The grape is actually much more widely planted throughout the Canary Islands of Spain, where there are just over 3,000 acres under vine.  It is known as Negramoll in the Canary Islands and is used primarily to make red table wines rather than fortified wines.  It had long been thought that Negramoll was either native to the Canary Islands or to the island of Madeira, but a study published in 2006 (citation 1) found that the variety known as Negramoll was identical to a vine grown in Andalusia on the Spanish mainland called Mollar Cano.  The name Mollar comes from the Latin word mollis, which means soft (apparently because the berries are soft to the touch), and so Negramoll basically means something like "soft black."  References for Mollar can be traced back a few hundred years and many of those references are to vines grown throughout South America (where there are still vines called Mollar, some of which have been recently shown to be genetically identical to Negramoll [citation 2]), which means that this particular vine, like the Mission grape, was widely disseminated throughout the new Spanish world by missionaries who were planting vines to make sacramental wine. As we saw in my post on Listán Negro, the Canary Islands were often the last stop for ships on their way to the new Spanish colonies in the Americas and many of the vines that were destined for those new lands ended up in the Canaries as well.  It is now thought that Negramoll is likely from Andalusia and was brought to the Canary Islands and to Madeira on ships that were ultimately bound for the New World.

Since Tinta Negra is rarely mentioned by name on bottles from Madeira and since generic bottles of Madeira are available at every corner liquor store on Earth, I decided it probably wasn't necessary to write a review of one of them.  Instead, I recently was able to try two different table wines from the Canary Islands. The first was the 2009 Tinto Negramoll from Bodegas Carballo, which I picked up for around $22 from my friends at Curtis Liquors.  In the glass the wine was a fairly light brickish garnet color with some orange-brown tints to it.  The nose was fairly intense with aromas of red cherry, wild strawberry, stewed tomato, licorice, damp leafy earth and spice.  On the palate the wine was medium bodied with fairly high acidity and low tannins.  There were flavors of wild strawberry, tart cherry, damp leaves, canned tomatoes and green bell pepper.  The nose was quite lovely but I found the palate bitter, metallic and a little harsh.  I was a little disappointed in this wine because I enjoyed the Listán Blanco from this winery quite a bit, but I really had a hard time drinking this particular bottle.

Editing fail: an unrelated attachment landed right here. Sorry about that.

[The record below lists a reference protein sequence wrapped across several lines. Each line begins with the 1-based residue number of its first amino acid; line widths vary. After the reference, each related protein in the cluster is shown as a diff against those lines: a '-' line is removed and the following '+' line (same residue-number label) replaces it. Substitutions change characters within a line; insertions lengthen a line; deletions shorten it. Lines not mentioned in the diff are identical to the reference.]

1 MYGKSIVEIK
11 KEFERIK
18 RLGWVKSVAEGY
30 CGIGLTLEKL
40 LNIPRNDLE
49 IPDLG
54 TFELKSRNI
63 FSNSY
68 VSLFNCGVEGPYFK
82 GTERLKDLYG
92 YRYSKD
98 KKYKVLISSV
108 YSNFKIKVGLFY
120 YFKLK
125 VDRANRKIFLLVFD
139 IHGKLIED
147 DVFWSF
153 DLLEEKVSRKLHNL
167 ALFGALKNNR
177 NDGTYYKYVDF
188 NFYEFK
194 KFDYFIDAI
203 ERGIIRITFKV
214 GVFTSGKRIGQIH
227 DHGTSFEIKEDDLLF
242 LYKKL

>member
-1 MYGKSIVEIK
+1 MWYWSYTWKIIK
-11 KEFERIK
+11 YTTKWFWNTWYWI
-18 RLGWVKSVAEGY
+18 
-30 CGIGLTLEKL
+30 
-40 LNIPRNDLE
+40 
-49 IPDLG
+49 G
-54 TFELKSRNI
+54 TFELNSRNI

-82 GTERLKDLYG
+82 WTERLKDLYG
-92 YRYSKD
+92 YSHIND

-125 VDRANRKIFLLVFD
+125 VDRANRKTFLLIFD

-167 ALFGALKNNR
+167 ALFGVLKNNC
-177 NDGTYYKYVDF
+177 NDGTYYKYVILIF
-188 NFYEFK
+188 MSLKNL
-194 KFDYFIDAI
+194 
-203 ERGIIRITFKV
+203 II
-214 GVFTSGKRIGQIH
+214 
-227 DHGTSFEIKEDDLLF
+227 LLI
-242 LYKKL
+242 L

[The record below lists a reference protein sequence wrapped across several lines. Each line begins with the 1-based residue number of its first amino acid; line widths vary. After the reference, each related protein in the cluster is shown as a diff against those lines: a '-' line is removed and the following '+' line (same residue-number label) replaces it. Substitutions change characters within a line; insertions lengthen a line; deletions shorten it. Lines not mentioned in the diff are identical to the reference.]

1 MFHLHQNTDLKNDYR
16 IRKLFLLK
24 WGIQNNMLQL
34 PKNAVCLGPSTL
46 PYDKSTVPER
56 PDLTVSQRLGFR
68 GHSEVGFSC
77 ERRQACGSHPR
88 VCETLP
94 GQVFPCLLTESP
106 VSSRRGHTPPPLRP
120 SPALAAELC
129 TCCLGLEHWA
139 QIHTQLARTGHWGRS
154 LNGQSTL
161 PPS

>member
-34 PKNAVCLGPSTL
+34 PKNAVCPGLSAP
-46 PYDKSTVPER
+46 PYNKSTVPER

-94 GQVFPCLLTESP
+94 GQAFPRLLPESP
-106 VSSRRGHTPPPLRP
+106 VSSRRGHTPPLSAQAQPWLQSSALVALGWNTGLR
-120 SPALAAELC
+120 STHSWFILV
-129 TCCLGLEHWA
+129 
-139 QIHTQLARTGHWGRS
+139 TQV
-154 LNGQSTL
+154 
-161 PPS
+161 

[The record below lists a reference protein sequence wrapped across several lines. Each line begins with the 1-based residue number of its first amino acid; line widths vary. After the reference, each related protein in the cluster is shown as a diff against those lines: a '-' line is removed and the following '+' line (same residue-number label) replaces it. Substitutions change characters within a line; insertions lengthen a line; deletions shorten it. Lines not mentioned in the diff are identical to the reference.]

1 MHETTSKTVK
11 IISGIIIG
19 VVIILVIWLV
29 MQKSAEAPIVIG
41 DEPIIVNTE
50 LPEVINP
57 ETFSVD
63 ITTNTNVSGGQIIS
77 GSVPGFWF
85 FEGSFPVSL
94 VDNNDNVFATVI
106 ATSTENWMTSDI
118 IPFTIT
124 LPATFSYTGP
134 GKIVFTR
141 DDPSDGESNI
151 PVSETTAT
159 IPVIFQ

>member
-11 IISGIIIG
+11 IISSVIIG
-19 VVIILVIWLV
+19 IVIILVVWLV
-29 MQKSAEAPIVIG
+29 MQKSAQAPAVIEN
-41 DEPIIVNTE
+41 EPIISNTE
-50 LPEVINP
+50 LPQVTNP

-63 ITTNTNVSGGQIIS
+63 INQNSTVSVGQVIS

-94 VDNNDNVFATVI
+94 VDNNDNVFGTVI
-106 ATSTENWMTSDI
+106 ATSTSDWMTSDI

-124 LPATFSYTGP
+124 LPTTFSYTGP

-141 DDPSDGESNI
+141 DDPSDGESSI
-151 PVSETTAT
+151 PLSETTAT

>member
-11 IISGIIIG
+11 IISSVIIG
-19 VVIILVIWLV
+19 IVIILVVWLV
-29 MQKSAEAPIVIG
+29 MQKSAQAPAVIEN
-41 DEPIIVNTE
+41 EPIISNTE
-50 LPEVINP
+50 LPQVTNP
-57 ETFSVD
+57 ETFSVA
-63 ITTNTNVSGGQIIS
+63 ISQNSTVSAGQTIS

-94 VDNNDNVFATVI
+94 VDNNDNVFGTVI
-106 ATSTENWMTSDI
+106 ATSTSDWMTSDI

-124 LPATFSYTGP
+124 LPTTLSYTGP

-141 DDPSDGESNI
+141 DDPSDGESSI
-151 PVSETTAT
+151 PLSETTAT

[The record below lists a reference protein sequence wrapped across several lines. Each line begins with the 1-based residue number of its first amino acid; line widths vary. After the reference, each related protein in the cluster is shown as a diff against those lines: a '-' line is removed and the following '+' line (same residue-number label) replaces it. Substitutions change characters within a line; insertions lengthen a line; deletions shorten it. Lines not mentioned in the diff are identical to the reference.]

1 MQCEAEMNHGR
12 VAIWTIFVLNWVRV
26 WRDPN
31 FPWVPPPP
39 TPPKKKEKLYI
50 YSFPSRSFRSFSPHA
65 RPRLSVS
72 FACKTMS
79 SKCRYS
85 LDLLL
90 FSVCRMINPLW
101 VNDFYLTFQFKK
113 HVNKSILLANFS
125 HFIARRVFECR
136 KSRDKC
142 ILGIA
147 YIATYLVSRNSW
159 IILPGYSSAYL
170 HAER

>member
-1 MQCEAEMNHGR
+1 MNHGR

I also picked up a bottle of the 2009 Bodegas Juan Matias Torres Perez "Vid Sur" Negramoll from my friends at the Wine Bottega for around $20.  This wine was from the island of La Palma, which is the most northwesterly of the Canary Islands and is the fifth largest in that chain.  In the glass the wine was a fairly light brickish ruby color with a bit of brown to it.  The nose was moderately intense with aromas of dusky wild strawberry, red cherry, canned stewed tomatoes, damp leaves and earth.  On the palate the wine was medium bodied with fairly high acidity and low tannins.  There were flavors of wild strawberry, tart cherry, cranberry, wet leaves, stewed tomato and cola.  I picked up the same harsh metallic notes in this wine as in the other and while it wasn't quite as unpleasant to drink, it wasn't exactly a pleasure either.  If they packaged cheap Pinot Noir in tin cans, I bet the result would taste a lot like these two wines.  I really didn't expect to end up preferring those simple Madeira wines made from this grape to these two table wine examples, but that's pretty much what happened.  There may be producers out there doing amazing things with this grape, but I just don't think that it's for me.


1)  Martin, JP, Santiago, JL, Pinto-Carnide, O, Leal, F, Martinez MC, & Ortiz, JM.  2006.  Determination of Relationships among Autochthonous Grapevine Varieties (Vitis vinifera L.) in the Northwest of the Iberian Peninsula by using microsatellite markers.  Genetic Resources and Crop Evolution, 53(6), pp 1255-61.